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A bipolar mixed episode, sometimes called a mixed state, is a state in which an individual with bipolar disorder experiences the symptoms of depression and mania at the same time. Typically, this state must last for at least a week for an official diagnosis of a bipolar mixed episode to be made. In some cases, a mixed episode may cause a person with bipolar disorder to act out inappropriately, requiring medical attention and support. By being able to identify a bipolar mixed episode, clinicians, family members, and even those who have bipolar disorder may be able to blunt its effects with appropriate medication and treatment. Psychiatrists and other medical doctors may be able to modify a patient's medications during this time and may, in situations where an individual's behavior may point to possible suicide, recommend hospitalization.
Individuals with bipolar disorder, sometimes known as manic depression, typically experience an extreme range of emotions at various times. For example, someone with bipolar disorder may periodically become severely depressed. During this time, he may be extremely sluggish, irritable, and experience profound sadness. On the other hand, he may also experience periods of mania in which he may be full of energy, extremely excitable, and may even experience hallucinations or delusions of grandeur. For family members and friends, a bipolar mixed episode can be particularly frustrating and frightening, as their bipolar loved one may be demonstrating unfamiliar behavior uncharacteristic of either depression or mania. In such cases, family and friends may become fearful of the bipolar individual's behavior and may need to ask for outside help.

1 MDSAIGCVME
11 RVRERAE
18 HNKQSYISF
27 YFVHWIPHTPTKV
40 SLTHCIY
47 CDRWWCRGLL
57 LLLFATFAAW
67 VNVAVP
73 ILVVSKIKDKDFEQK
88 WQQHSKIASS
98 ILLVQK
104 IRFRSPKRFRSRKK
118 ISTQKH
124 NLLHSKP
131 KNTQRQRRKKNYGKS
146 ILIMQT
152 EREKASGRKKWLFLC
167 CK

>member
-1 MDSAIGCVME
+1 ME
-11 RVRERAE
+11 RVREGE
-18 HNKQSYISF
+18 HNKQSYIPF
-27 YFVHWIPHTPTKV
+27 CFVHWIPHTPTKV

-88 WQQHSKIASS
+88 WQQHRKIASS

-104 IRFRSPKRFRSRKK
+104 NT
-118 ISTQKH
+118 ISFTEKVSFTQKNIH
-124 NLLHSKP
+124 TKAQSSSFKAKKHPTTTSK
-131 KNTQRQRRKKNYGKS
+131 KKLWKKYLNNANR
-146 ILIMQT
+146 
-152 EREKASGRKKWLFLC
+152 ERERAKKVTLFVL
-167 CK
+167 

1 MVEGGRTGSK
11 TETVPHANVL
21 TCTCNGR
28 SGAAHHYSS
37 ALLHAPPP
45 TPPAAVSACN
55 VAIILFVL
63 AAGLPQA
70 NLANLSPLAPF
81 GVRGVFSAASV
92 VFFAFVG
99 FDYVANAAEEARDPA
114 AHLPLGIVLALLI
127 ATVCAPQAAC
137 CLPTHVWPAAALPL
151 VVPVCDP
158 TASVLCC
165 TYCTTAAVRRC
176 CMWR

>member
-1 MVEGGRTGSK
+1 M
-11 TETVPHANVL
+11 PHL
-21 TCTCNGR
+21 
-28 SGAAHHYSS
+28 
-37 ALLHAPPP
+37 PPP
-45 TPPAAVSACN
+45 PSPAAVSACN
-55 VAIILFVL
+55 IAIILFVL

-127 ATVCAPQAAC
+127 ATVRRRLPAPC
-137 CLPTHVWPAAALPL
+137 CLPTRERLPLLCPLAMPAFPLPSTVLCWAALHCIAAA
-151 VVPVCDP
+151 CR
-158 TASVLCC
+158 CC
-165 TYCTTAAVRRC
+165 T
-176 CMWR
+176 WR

During a bipolar mixed episode, a bipolar person's behavior may become extremely unstable. This may be because her mental state is profoundly negative and she may feel incredibly worthless, sad, or angry and yet also be experiencing racing thoughts, delusions, and a lot of restless energy. Some mental health experts believe that an individual's risk of suicide increases during a bipolar mixed episode. This can happen because the individual may be experiencing a great deal of emotional pain and yet may also feel active enough to actually carry out a plan of suicide. As such, friends, family members, and therapists should be particularly aware of the signs of a suicide plan, which may include direct threats of suicide, an individual attempting to say goodbye to friends and family members by apologizing for past hurts or giving away prized possessions, or engaging in risky behaviors.
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